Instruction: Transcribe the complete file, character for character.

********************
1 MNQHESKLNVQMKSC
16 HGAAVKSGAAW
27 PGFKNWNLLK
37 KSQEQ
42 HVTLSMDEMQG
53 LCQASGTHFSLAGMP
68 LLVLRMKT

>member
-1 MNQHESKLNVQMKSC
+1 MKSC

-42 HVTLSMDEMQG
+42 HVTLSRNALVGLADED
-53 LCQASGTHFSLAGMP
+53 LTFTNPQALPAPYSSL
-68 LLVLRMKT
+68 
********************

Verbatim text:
1 MNQHESKLNVQMKSC
16 HGAAVKSGAAW
27 PGFKNWNLLK
37 KSQEQ
42 HVTLSMDEMQG
53 LCQASGTHFSLAGMP
68 LLVLRMKT

>member
-1 MNQHESKLNVQMKSC
+1 MKSC

-42 HVTLSMDEMQG
+42 HVTLSRNALVGLADED
-53 LCQASGTHFSLAGMP
+53 LTFTNPQALPAPYSSL
-68 LLVLRMKT
+68 